In 2016, four women from the United States – in the prime of their lives and in peak physical condition – stood together and received gold Olympic medals. By 2023, three of the four had suffered life-threatening complications as a result of pregnancy or childbirth, and one of them had died.
That kind of news is slowly making waves in the nation’s consciousness, as more women become aware that childbed deaths are not a thing of the past, especially in this country.
All the advanced health care doesn’t seem to be enough
The U.S. has, arguably, the world’s most advanced medical facilities – but it also has the highest rate of maternal deaths among all developed nations. Over the last 40 years, the U.S. maternal death has continued to rise, while rates in other countries have dramatically fallen.
What is the U.S. doing wrong when it comes to maternal care? The answers are complicated. Some of the issues include:
Failures to properly address health issues
Some women are dying simply because their doctors aren’t doing enough to address obvious risk factors created by age, high blood pressure, obesity and poor nutrition.
For example, women are increasingly delaying pregnancy until they’re in their late 20s and early 30s and financially stable, but a higher maternal age increases the chances of pregnancy complications like gestational diabetes and preeclampsia. More women of advanced age are turning to in vitro fertilization to have children which increases the chances of a twin or multiple birth pregnancy that are more complicated to manage.
Doctors sometimes fail to educate their patients sufficiently about diet and blood pressure. Blood pressure monitoring should be a routine part of every pregnancy, and this should even be done at home. A rise in blood pressure can be an ominous sign that problems are developing in the placenta that need to be assessed. The increase in blood pressure does not be sustained to require evaluation, and the American College of Obstetricians and Gynecologists requires only four hours of elevated pressure to make the diagnosis of gestational hypertension, which should trigger an array of testing and monitoring to ensure fetal well-being. Heightened awareness by both physician and patient is needed to minimize the chances for morbidity and mortality caused by hypertension in pregnancy.
Monitoring blood sugar during pregnancy is important to diagnose gestational diabetes, which creates additional risks for both mother and fetus caused by excess growth in the fetus leading to a large baby, a condition known as macrosomia. Macrosomic babies have more difficult births and are at greater risk for shoulder dystocia and caesarian section. Doctors also sometimes delay making the decision to do a C-section longer than they should, which can also increase the risk to both the child and the mother.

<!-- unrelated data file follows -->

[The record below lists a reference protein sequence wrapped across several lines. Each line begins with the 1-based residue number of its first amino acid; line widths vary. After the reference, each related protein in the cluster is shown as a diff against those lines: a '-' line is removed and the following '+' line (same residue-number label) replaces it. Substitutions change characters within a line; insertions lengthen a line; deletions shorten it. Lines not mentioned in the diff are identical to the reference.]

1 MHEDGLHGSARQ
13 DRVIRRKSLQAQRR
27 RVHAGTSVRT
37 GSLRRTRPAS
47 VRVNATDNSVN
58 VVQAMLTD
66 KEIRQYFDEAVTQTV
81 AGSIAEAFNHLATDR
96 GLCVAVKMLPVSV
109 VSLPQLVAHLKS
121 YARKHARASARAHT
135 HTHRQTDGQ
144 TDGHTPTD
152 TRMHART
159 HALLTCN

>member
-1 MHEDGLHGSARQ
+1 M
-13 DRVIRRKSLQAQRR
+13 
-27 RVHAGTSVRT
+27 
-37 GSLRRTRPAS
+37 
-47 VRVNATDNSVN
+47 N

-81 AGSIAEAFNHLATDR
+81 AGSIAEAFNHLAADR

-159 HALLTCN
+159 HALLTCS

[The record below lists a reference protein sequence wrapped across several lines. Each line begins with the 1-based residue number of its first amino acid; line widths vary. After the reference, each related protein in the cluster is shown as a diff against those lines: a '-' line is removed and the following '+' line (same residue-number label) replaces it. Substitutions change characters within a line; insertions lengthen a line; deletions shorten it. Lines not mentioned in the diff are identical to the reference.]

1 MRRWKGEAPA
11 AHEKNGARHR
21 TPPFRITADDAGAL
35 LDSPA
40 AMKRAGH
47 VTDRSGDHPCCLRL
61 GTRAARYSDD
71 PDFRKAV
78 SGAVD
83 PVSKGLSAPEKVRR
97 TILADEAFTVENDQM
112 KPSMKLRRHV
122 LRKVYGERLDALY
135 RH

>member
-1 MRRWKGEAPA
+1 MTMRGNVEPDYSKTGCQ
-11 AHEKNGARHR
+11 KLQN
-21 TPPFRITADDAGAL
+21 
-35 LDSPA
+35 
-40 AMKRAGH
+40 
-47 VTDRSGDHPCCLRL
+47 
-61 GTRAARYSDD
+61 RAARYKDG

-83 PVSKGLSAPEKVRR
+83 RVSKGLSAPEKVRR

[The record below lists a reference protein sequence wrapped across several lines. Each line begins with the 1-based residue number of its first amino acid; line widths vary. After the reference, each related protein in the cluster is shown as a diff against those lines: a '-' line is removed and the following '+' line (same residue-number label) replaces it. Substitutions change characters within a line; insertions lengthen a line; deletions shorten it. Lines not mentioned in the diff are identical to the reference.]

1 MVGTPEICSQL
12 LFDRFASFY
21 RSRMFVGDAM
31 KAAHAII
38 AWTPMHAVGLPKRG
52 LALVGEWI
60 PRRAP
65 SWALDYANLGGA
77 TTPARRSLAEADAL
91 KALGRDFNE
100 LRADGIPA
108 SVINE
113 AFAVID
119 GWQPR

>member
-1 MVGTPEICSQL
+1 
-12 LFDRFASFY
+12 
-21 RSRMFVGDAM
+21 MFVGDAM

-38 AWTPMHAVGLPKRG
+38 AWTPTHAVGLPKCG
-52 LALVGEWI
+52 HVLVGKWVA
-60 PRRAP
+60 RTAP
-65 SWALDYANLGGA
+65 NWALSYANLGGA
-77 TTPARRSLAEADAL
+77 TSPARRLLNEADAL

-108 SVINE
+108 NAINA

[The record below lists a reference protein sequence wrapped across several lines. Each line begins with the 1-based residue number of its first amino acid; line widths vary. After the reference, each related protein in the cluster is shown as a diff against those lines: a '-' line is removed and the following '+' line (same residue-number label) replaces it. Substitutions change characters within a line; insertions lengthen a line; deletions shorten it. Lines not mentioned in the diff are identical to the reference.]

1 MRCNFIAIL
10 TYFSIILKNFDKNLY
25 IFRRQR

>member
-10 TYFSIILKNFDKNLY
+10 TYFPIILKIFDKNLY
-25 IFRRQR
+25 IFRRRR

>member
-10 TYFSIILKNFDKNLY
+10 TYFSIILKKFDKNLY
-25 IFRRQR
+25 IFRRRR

Racial disparities and biases
While White women have seen their mortality rise, maternal deaths among Black women have doubled in the last 20 years, and the rate of death among Indigenous women has tripled. This strongly suggests that women of color may be victims of poorer nutrition, less social support and exercise and, in some areas of the country, unequal access to quality medical care both during their pregnancies and their postpartum periods. Different ethnic groups also pose different risks for hypertension and diabetes and may need more support during pregnancy.
Inadequate postpartum care
A majority of maternal deaths occur postpartum due to complications with things like hemorrhage, cardiomyopathy, stroke, pulmonary embolisms, anesthesia, infections and the aggravation of pre-existing illnesses. The most dangerous post-partum condition is post-partum hemorrhage, which can occur after prolonged labor, placental accreta and uterine rupture. Another sometimes underappreciated problem in post-partum depression which can occur after birth. The reasons for post-partum depression are complex, and screening and monitoring new mothers is important for the health of the mother, child and family.
Errors in Care
When a mother dies in pregnancy, during childbirth or slightly after, it’s a tragedy for the entire family. The loss may be even more profoundly felt when the death is a result of negligence on the part of a doctor or hospital, and the sad truth is that many maternal deaths are preventable. The surviving loved ones of a mother who may have died from pregnancy complications due to a provider’s negligence should have the care reviewed by an experienced obstetrical malpractice attorney to see if there is an ability to pursue compensation for their losses.